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See detailDifferential Effects of Cocaine on Dopamine Neuron Firing in Awake and Anesthetized Rats
Koulchitsky, Stanislav ULg; DE BACKER, Benjamin ULg; Quertemont, Etienne ULg et al

in Neuropsychopharmacology : Official Publication of the American College of Neuropsychopharmacology (2012), 37

Cocaine (benzoylmethylecgonine), a natural alkaloid, is a powerful psychostimulant and a highly addictive drug. Unfortunately, the relationships between its behavioral and electrophysiological effects are ... [more ▼]

Cocaine (benzoylmethylecgonine), a natural alkaloid, is a powerful psychostimulant and a highly addictive drug. Unfortunately, the relationships between its behavioral and electrophysiological effects are not clear. We investigated the effects of cocaine on the firing of midbrain dopaminergic (DA) neurons, both in anesthetized and awake rats, using pre-implanted multielectrode arrays and a recently developed telemetric recording system. In anesthetized animals, cocaine (10 mg/kg, intraperitoneally) produced a general decrease of the firing rate and bursting of DA neurons, sometimes preceded by a transient increase in both parameters, as previously reported by others. In awake rats, however, injection of cocaine led to a very different pattern of changes in firing. A decrease in firing rate and bursting was observed in only 14% of DA neurons. Most of the other DA neurons underwent increases in firing rate and bursting: these changes were correlated with locomotor activity in 52% of the neurons, but were uncorrelated in 29% of them. Drug concentration measurements indicated that the observed differences between the two conditions did not have a pharmacokinetic origin. Taken together, our results demonstrate that cocaine injection differentially affects the electrical activity of DA neurons in awake and anesthetized states. The observed increases in neuronal activity may in part reflect the cocaine-induced synaptic potentiation found ex vivo in these neurons. Our observations also show that electrophysiological recordings in awake animals can uncover drug effects, which are masked by general anesthesia. [less ▲]

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See detailSubchronic Alpha-Linolenic Acid Treatment Enhances Brain Plasticity and Exerts an Antidepressant Effect: A Versatile Potential Therapy for Stroke.
Blondeau, Nicolas; Nguemeni, C.; Debruyne, D. N. et al

in Neuropsychopharmacology : Official Publication of the American College of Neuropsychopharmacology (2009)

Omega-3 polyunsaturated fatty acids are known to have therapeutic potential in several neurological and psychiatric disorders. However, the molecular mechanisms of action underlying these effects are not ... [more ▼]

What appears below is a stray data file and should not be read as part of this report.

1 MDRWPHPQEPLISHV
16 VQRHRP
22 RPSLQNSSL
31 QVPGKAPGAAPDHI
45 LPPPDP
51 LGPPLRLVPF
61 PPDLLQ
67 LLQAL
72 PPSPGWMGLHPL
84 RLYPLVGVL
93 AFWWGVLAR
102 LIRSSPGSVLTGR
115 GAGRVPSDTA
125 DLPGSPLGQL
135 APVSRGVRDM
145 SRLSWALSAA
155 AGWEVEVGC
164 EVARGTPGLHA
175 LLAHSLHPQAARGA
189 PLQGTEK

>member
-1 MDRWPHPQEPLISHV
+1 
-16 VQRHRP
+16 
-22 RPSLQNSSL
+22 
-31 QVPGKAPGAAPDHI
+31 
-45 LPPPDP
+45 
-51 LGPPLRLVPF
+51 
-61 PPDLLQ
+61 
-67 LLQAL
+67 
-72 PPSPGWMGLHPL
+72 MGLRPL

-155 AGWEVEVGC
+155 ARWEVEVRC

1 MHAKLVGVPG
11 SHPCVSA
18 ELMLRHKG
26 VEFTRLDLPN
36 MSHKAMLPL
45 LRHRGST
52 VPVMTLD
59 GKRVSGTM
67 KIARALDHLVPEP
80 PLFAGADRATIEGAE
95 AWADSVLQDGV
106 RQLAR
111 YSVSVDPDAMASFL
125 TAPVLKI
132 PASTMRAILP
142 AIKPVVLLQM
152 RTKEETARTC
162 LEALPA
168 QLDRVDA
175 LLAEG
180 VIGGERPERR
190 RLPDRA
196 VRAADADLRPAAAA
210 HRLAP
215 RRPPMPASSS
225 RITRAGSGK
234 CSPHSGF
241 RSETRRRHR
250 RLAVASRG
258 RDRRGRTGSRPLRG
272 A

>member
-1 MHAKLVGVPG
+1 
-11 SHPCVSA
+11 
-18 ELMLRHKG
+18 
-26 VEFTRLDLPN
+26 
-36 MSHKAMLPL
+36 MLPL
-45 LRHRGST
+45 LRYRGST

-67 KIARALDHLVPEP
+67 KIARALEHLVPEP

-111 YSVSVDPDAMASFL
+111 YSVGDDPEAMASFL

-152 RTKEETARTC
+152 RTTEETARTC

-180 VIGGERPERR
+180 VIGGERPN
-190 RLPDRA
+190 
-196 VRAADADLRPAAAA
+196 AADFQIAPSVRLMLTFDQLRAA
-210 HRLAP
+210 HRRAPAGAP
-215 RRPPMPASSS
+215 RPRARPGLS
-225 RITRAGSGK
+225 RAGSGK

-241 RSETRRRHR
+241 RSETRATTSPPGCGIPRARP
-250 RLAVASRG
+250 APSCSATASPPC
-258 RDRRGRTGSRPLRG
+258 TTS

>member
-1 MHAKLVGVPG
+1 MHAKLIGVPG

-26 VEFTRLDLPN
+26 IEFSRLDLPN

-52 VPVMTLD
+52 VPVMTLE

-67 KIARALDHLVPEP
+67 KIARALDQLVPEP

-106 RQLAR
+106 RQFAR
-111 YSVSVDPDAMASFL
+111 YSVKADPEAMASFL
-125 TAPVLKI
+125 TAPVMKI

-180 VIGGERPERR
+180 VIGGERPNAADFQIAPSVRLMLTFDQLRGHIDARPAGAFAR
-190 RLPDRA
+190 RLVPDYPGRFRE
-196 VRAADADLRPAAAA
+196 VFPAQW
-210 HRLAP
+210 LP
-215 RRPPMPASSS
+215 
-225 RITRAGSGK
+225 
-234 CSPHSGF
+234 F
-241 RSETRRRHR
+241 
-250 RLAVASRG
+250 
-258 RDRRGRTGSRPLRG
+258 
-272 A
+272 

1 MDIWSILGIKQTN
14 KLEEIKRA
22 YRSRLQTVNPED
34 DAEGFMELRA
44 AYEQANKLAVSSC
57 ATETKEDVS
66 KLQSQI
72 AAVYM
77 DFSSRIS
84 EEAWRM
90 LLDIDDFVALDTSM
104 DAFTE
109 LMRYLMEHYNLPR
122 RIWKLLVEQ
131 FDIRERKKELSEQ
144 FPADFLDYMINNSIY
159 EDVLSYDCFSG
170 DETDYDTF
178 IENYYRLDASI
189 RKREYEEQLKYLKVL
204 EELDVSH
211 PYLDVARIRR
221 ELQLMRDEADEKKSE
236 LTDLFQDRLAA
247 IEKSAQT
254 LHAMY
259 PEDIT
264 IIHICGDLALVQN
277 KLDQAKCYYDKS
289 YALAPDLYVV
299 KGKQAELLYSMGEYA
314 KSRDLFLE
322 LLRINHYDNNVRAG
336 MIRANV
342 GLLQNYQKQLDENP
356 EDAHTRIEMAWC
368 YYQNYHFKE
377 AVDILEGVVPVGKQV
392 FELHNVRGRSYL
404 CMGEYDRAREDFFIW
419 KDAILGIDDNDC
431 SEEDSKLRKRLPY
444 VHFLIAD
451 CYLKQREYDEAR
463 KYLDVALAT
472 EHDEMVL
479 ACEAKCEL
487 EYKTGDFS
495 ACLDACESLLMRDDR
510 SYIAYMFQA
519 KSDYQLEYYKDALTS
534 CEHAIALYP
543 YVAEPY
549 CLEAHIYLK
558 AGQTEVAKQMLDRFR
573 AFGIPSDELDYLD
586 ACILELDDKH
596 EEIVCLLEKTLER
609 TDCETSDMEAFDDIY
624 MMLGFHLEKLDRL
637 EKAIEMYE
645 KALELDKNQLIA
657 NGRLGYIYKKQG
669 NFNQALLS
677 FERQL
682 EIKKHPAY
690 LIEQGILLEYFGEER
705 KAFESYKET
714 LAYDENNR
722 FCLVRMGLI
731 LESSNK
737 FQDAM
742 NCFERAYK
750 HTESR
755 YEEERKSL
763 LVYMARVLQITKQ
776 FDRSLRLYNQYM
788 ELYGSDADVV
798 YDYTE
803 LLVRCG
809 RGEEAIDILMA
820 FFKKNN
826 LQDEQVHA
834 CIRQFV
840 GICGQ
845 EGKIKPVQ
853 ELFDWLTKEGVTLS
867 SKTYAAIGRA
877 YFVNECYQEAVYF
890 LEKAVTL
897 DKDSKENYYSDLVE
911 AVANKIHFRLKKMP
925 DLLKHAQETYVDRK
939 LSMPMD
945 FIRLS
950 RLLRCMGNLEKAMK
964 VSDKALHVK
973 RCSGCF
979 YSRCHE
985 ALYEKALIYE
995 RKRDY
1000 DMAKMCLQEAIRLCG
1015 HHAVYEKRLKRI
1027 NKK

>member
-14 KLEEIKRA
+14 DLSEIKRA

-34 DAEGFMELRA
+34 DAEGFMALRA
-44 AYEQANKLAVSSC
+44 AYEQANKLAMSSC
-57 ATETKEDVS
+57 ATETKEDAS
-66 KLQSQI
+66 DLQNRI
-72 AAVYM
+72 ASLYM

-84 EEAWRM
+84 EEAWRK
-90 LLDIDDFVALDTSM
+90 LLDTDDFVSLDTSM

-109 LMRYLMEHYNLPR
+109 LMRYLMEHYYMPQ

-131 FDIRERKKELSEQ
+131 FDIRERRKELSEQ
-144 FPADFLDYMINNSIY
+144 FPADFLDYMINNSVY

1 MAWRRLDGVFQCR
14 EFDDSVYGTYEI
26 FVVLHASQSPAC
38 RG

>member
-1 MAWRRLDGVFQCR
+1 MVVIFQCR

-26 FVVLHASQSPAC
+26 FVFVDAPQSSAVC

Omega-3 polyunsaturated fatty acids are known to have therapeutic potential in several neurological and psychiatric disorders. However, the molecular mechanisms of action underlying these effects are not well elucidated. We previously showed that alpha-linolenic acid (ALA) reduced ischemic brain damage after a single treatment. To follow-up this finding, we investigated whether subchronic ALA treatment promoted neuronal plasticity. Three sequential injections with a neuroprotective dose of ALA increased neurogenesis and expression of key proteins involved in synaptic functions, namely, synaptophysin-1, VAMP-2, and SNAP-25, as well as proteins supporting glutamatergic neurotransmission, namely, V-GLUT1 and V-GLUT2. These effects were correlated with an increase in brain-derived neurotrophic factor (BDNF) protein levels, both in vitro using neural stem cells and hippocampal cultures and in vivo, after subchronic ALA treatment. Given that BDNF has antidepressant activity, this led us to test whether subchronic ALA treatment could produce antidepressant-like behavior. ALA-treated mice had significantly reduced measures of depressive-like behavior compared with vehicle-treated animals, suggesting another aspect of ALA treatment that could stimulate functional stroke recovery by potentially combining acute neuroprotection with long-term repair/compensatory plasticity. Indeed, three sequential injections of ALA enhanced protection, either as a pretreatment, wherein it reduced post-ischemic infarct volume 24 h after a 1-hour occlusion of the middle cerebral artery or as post-treatment therapy, wherein it augmented animal survival rates by threefold 10 days after ischemia.Neuropsychopharmacology advance online publication, 29 July 2009; doi:10.1038/npp.2009.84. [less ▲]

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